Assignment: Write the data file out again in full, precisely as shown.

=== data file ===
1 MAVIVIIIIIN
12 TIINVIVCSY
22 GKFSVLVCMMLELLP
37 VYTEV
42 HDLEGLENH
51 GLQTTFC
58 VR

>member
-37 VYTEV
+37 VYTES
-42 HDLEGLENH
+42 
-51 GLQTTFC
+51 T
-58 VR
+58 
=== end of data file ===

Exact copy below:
1 MAVIVIIIIIN
12 TIINVIVCSY
22 GKFSVLVCMMLELLP
37 VYTEV
42 HDLEGLENH
51 GLQTTFC
58 VR

>member
-37 VYTEV
+37 VYTES
-42 HDLEGLENH
+42 
-51 GLQTTFC
+51 T
-58 VR
+58 